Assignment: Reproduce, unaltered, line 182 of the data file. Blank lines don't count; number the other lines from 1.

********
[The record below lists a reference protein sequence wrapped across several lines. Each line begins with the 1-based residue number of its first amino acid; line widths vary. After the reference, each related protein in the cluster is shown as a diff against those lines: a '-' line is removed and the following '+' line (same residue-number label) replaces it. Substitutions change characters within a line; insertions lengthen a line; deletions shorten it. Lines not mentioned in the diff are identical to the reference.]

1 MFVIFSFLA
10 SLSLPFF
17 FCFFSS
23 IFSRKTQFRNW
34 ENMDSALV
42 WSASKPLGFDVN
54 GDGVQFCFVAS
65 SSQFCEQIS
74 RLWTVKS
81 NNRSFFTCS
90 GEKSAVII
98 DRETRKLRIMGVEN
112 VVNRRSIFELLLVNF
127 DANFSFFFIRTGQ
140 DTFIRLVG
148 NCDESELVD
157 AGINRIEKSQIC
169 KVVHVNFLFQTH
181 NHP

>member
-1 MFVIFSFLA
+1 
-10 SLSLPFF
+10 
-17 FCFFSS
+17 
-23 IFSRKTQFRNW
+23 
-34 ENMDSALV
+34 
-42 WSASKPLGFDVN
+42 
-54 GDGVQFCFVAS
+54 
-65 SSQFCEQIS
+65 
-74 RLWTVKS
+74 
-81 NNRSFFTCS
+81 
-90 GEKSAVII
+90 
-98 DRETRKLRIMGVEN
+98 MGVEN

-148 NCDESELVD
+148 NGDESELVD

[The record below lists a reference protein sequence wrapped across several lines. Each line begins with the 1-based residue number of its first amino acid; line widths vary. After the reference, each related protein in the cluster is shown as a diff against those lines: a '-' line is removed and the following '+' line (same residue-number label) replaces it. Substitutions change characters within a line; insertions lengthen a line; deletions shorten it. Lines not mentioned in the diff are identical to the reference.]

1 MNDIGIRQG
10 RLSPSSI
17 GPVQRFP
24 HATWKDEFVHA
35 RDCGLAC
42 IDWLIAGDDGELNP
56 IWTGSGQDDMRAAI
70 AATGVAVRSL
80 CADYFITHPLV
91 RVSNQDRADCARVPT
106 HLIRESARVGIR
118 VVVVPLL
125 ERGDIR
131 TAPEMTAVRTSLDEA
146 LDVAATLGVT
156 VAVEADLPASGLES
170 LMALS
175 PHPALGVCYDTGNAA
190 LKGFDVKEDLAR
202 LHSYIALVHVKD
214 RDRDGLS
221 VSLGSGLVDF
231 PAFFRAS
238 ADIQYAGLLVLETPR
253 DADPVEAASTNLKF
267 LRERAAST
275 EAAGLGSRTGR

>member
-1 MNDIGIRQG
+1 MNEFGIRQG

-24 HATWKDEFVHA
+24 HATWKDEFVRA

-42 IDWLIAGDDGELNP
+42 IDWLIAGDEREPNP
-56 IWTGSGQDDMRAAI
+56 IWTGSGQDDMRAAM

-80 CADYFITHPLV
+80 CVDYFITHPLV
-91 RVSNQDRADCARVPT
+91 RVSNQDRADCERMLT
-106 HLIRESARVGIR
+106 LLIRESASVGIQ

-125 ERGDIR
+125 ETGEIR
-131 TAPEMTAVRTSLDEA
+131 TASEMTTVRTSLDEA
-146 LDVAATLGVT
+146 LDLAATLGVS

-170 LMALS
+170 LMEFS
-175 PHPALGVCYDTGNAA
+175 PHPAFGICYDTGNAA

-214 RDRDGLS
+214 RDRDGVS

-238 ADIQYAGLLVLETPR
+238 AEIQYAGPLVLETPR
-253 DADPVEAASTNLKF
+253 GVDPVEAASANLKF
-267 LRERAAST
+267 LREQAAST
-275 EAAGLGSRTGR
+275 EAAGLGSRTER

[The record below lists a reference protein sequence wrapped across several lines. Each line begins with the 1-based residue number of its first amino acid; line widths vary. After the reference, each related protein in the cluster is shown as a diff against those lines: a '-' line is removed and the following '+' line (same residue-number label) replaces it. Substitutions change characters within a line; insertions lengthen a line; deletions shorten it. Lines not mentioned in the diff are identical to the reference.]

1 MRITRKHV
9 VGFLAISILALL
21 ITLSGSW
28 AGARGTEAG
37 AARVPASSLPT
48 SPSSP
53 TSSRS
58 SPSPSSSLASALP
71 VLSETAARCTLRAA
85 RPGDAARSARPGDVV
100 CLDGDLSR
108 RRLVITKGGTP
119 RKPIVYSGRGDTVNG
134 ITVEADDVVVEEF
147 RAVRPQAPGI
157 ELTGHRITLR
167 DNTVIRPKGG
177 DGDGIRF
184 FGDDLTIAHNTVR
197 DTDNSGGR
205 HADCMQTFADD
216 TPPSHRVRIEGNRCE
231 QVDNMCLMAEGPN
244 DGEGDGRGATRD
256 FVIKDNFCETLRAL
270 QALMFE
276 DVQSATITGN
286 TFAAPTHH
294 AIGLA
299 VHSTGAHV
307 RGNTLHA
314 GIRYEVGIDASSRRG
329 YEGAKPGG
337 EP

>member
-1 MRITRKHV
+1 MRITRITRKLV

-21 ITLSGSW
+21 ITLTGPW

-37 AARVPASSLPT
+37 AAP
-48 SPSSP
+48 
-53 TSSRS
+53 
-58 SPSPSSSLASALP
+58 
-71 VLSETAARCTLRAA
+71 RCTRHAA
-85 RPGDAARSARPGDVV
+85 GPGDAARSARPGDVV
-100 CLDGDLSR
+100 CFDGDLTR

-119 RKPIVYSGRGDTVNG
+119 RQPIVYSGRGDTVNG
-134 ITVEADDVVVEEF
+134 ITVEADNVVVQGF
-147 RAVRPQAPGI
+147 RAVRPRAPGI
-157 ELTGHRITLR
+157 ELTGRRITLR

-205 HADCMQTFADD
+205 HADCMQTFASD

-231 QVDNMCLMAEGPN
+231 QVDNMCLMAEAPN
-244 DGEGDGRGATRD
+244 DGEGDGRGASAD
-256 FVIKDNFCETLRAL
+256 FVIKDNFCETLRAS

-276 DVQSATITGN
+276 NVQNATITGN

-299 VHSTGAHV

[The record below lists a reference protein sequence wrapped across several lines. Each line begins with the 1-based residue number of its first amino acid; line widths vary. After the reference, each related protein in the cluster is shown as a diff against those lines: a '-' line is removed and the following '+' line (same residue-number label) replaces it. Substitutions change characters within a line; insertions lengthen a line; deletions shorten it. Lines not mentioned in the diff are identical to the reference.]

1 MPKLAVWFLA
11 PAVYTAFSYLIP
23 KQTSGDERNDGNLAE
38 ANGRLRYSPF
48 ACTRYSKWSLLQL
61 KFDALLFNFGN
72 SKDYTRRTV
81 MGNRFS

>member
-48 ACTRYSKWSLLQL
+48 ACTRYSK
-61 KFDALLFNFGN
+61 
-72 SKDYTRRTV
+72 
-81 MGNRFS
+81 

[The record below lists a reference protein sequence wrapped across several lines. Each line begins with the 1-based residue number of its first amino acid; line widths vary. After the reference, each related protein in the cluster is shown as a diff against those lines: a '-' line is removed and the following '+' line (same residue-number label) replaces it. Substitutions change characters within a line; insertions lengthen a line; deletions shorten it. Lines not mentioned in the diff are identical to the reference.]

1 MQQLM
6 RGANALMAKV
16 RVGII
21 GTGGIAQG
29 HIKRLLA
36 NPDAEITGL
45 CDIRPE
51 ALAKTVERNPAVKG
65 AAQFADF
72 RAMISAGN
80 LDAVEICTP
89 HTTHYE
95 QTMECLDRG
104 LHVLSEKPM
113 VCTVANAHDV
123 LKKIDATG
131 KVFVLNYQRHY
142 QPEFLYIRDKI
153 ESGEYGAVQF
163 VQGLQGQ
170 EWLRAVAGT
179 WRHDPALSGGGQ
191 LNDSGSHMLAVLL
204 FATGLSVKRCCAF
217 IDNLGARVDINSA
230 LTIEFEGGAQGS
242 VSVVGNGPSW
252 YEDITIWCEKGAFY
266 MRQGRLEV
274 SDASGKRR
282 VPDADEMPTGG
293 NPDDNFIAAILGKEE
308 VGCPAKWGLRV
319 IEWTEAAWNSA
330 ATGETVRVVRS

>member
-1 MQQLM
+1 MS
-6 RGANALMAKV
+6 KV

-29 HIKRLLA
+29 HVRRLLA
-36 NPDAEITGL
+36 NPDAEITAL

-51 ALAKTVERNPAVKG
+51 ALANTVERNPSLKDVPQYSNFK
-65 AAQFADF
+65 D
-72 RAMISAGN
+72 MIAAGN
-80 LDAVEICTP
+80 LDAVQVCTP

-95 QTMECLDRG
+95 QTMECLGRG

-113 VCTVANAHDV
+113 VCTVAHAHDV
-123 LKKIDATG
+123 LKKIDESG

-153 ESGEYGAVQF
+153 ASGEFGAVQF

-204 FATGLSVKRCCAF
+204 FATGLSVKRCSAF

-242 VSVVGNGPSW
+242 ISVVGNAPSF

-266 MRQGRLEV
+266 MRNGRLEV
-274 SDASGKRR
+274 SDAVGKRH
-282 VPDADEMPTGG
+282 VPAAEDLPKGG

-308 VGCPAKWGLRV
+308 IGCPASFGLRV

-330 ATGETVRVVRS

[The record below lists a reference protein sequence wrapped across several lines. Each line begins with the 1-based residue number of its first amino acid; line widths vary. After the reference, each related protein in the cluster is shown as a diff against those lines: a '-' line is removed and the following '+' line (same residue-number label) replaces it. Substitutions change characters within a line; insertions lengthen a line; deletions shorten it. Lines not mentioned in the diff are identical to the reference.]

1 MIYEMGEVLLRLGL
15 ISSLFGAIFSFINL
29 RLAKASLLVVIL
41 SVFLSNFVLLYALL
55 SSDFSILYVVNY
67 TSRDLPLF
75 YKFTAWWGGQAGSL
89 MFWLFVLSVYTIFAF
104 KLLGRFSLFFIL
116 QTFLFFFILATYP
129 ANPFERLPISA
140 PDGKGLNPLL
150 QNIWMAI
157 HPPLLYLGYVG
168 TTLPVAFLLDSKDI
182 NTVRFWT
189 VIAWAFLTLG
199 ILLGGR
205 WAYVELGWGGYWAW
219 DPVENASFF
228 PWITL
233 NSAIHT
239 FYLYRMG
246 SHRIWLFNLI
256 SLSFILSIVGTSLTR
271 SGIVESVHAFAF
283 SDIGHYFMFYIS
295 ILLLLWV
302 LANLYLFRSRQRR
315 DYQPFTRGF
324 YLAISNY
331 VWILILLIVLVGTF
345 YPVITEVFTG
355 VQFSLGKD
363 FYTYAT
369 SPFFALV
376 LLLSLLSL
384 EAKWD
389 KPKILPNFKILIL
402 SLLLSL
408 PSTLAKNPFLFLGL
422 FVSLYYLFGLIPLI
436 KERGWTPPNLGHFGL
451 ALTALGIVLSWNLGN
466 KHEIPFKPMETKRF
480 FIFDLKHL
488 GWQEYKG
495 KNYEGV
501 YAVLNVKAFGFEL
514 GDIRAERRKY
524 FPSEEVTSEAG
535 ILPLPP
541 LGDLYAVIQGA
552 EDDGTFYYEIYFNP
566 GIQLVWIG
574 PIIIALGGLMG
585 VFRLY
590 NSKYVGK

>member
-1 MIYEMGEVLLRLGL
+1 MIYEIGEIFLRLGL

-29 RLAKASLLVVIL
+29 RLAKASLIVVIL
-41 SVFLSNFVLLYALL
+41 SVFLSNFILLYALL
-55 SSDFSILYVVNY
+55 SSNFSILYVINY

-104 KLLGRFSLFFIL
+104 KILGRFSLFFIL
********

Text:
+276 NVQNATITGN